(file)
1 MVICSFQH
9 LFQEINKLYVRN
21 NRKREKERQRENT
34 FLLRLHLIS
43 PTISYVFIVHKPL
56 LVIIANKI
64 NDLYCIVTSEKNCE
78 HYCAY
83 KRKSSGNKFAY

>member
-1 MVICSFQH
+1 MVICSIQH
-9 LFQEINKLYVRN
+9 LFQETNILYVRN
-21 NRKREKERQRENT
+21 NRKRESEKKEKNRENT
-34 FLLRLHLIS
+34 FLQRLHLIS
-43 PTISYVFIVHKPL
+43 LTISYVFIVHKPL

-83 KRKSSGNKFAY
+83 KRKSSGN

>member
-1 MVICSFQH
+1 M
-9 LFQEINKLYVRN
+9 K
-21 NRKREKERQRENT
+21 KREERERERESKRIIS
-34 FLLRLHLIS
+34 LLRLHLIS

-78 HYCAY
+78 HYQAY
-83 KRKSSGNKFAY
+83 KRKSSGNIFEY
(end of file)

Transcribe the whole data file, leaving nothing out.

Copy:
1 MVICSFQH
9 LFQEINKLYVRN
21 NRKREKERQRENT
34 FLLRLHLIS
43 PTISYVFIVHKPL
56 LVIIANKI
64 NDLYCIVTSEKNCE
78 HYCAY
83 KRKSSGNKFAY

>member
-1 MVICSFQH
+1 MVICSIQH
-9 LFQEINKLYVRN
+9 LFQETNILYVRN
-21 NRKREKERQRENT
+21 NRKRESEKKEKNRENT
-34 FLLRLHLIS
+34 FLQRLHLIS
-43 PTISYVFIVHKPL
+43 LTISYVFIVHKPL

-83 KRKSSGNKFAY
+83 KRKSSGN

>member
-1 MVICSFQH
+1 M
-9 LFQEINKLYVRN
+9 K
-21 NRKREKERQRENT
+21 KREERERERESKRIIS
-34 FLLRLHLIS
+34 LLRLHLIS

-78 HYCAY
+78 HYQAY
-83 KRKSSGNKFAY
+83 KRKSSGNIFEY